If we all made the economically rational decision for our mobility there would be far fewer new car sales. We tend to make purchases aligned with our perceived status. Many who would object to being viewed this way will drive mid-priced, reliable vehicles like VWs. That is still a status purchase. It’s just a different status to a flashy, premium purchase. It’s a sensible, safe, unfussy, but intr. Yes, AEV services will segment into economy, premium and luxury services, but people like to own stuff - and as they age they like to own stuff more. (NB: it’s very hard to predict what behaviours are intergenerational quantum shifts and which are new behaviours that appeal to people when they are young - your author is in his mid-30s and has spent years watching his friends effortlessly morphing into their parents).
So I foresee a world where youthful urbanites don’t own cars, just ride share AEVs when they aren’t cycling or using public transport. A large proportion of the rest of the populace keeping their attachment to their own mobile space, particularly once they have a family.
The prudent amongst you will note, I’ve pretty much described a more enhanced version of life in 2018. The key difference is in the near future the Ubers don’t have drivers and all the cars are electric. And yes, we’ll require less parking, particularly in city centres, freeing up valuable space, but maybe not quite as dramatically as Tony purports.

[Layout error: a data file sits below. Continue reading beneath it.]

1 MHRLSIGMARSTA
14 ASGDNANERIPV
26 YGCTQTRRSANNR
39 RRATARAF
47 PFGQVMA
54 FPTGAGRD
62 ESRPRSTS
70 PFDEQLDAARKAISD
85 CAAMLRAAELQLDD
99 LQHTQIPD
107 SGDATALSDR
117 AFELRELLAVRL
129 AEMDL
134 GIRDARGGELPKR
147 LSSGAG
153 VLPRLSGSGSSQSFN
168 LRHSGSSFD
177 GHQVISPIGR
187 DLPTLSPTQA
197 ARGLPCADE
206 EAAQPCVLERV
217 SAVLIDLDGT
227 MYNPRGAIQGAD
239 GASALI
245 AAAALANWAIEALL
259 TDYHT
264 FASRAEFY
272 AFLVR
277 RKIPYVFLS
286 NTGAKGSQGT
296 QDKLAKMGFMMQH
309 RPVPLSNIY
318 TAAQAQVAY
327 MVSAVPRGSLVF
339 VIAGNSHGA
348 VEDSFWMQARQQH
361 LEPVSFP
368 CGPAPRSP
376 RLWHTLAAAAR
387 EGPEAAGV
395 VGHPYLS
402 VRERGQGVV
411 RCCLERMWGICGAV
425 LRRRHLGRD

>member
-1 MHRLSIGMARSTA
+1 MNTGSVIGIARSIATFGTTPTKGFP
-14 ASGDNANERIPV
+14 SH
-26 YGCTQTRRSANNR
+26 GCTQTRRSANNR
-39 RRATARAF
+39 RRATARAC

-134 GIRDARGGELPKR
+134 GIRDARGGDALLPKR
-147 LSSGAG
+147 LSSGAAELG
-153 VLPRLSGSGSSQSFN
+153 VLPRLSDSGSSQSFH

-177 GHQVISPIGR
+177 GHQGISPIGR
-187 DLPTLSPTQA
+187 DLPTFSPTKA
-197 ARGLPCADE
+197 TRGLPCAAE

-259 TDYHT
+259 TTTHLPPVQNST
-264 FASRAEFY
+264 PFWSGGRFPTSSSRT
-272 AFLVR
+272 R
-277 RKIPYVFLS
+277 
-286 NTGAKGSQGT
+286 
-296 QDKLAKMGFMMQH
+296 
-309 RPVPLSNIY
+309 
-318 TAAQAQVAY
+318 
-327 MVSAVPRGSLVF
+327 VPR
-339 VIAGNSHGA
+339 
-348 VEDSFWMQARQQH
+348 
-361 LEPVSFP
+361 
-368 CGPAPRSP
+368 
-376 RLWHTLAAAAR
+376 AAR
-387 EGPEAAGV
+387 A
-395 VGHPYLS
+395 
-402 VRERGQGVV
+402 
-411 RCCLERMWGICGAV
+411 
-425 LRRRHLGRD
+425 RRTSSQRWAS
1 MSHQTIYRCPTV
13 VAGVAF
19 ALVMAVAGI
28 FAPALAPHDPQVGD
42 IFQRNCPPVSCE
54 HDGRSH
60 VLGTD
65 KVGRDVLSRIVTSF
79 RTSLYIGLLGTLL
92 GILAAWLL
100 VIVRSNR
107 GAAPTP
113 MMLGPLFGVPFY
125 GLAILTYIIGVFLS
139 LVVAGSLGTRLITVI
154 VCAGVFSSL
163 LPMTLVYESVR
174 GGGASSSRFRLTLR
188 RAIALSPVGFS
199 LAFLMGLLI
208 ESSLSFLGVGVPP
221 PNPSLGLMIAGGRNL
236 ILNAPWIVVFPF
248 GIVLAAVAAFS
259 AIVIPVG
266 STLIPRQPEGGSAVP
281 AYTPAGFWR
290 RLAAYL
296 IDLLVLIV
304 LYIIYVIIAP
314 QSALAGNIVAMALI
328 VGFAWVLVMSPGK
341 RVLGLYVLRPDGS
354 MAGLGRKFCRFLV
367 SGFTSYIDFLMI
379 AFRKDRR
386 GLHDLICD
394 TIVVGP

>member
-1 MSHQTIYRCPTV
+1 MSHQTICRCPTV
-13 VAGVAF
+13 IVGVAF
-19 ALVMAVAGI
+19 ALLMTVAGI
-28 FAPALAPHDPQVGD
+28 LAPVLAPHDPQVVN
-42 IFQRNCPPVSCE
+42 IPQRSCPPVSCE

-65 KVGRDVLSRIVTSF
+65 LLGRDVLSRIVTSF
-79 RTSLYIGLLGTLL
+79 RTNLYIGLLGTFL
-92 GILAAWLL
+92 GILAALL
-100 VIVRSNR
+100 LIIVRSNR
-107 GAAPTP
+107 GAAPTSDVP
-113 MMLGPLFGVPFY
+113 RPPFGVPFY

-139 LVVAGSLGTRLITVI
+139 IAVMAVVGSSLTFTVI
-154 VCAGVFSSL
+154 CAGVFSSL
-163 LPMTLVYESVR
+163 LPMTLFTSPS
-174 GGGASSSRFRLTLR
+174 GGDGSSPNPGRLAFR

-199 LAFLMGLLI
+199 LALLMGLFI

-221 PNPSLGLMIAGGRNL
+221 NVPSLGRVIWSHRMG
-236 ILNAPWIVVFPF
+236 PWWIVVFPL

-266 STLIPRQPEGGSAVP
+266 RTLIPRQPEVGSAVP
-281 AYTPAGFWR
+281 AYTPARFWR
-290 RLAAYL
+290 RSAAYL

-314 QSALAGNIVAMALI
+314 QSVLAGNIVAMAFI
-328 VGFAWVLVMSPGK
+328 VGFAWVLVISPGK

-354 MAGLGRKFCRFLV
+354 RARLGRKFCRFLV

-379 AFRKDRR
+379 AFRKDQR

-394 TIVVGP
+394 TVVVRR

Those home chargers may well allow the public to own a shared AEV, charge it up at home and rent it out to earn them revenue. Indeed today’s Ubers are typically owned by the drivers who lend their usage to the Uber fleet. It’s wholly possible leasing/purchasing an AEV may become an investment opportunity for individuals, without having to do the driving.
Charging will have to adapt, but topping up will remain
AEVs require automated charging. So we’ll need to solve the plugging in challenge. The leading solution is wireless or inductive charging here and perfect parking AEVs will nix the alignment challenge to the convenience of that tech. But there are a number of other drawbacks with wireless charging that might give smart conductive charging the edge here. Time will tell, which tech wins here.
Clearly a shared AEV will have a higher utilisation than a privately owned car. So we can’t rely on the traditional 95% downtime for charging that owned (A)EVs have. However, in order to satisfy demand during peak hours, the fleet will have to be sized such that there is significant redundancy overnight. This overnight redundancy will offer opportunities to provide other services (e.g. make deliveries), but will also provide an opportunity to charge, supplemented by day time “grazing” type charging. As such, we foresee distributed charging continuing, but overnight high density charging hub AEV parks also having a role (private AEVs may well take advantage of these facilities too), alongside high powered, rapid charging in similar levels to that required for existing EVs.